Jury Slaps Cox With $25 Million Verdict For Ignoring Rogue Pirates
BMG took Cox Communications to court over allegations
"Cox not only knowingly provides the means by which the infringement of BMG’s copyrights occurs, the evidence is undisputed that Cox promotes its high-speed internet services for the purpose of downloading and sharing music," BMG writes in its lawsuit. "Because Cox’s network constitutes the sites and facilities by which the infringement of BMG’s occurs through BitTorrent and P2P, Cox has materially contributed to the infringement of BMG’s copyrights as a matter of law. No reasonable jury could find otherwise."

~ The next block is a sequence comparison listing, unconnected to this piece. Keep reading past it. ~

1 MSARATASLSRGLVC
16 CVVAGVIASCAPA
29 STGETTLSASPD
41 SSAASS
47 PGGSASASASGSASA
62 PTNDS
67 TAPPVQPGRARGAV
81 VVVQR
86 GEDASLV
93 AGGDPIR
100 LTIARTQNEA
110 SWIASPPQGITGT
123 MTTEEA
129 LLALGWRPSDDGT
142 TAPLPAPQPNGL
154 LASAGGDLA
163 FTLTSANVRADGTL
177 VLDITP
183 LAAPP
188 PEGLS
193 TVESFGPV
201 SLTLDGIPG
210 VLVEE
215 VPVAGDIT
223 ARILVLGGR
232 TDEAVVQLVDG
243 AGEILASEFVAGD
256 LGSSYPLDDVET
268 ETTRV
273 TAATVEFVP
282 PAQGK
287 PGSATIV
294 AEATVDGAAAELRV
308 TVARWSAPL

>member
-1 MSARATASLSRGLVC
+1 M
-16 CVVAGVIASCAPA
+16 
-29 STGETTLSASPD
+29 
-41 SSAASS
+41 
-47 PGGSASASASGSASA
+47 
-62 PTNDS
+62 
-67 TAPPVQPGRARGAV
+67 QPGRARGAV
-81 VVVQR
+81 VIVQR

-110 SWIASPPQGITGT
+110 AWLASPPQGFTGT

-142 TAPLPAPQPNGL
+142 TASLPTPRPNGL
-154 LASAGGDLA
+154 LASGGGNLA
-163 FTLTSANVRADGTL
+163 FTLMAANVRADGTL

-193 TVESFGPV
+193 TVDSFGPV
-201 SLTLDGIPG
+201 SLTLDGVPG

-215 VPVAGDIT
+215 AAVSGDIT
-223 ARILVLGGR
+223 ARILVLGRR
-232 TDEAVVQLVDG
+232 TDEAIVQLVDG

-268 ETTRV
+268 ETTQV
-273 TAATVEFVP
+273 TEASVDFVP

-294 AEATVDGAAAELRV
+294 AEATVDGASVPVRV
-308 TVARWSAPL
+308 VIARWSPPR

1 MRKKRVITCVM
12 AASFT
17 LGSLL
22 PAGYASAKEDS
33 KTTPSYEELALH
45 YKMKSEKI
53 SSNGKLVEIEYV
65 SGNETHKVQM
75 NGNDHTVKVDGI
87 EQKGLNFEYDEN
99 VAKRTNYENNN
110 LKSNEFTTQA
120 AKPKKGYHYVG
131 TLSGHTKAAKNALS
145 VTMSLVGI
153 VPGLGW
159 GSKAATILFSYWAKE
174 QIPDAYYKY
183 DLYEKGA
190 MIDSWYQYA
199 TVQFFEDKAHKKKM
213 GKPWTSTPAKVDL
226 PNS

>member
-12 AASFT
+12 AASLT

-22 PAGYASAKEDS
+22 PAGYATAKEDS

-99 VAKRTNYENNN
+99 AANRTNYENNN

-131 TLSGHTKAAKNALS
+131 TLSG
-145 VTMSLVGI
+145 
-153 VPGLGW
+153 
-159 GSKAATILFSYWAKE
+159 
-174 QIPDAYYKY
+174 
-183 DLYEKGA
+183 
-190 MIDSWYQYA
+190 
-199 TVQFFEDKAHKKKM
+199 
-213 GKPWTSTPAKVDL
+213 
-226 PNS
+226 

Weeks before the $25 million verdict, a judge essentially agreed with BMG, ruling that Cox Communications wasn't entitled to DMCA saffe-harbor protections because it didn't close accounts of repeat offenders. As part of the DMCA, ISPs are required to do everything in their power to stop digital pirates.
The ISP was far too lenient. Even worse, an internal email suggests it was deliberately ignoring some of the illegal activity for its own financial gain.
"This way, we can collect a few extra weeks of payments for their account," Cox's Manager of Customer Abuse Operations stated in an email, according to documentation presented to the court.
The jury award could have been much higher. Had the jury decided to levy the maximum $150,000 in damages for each of the 1,397 copyrighted songs BMG wanted it to take into consideration, the total fine would have been $209,550,000.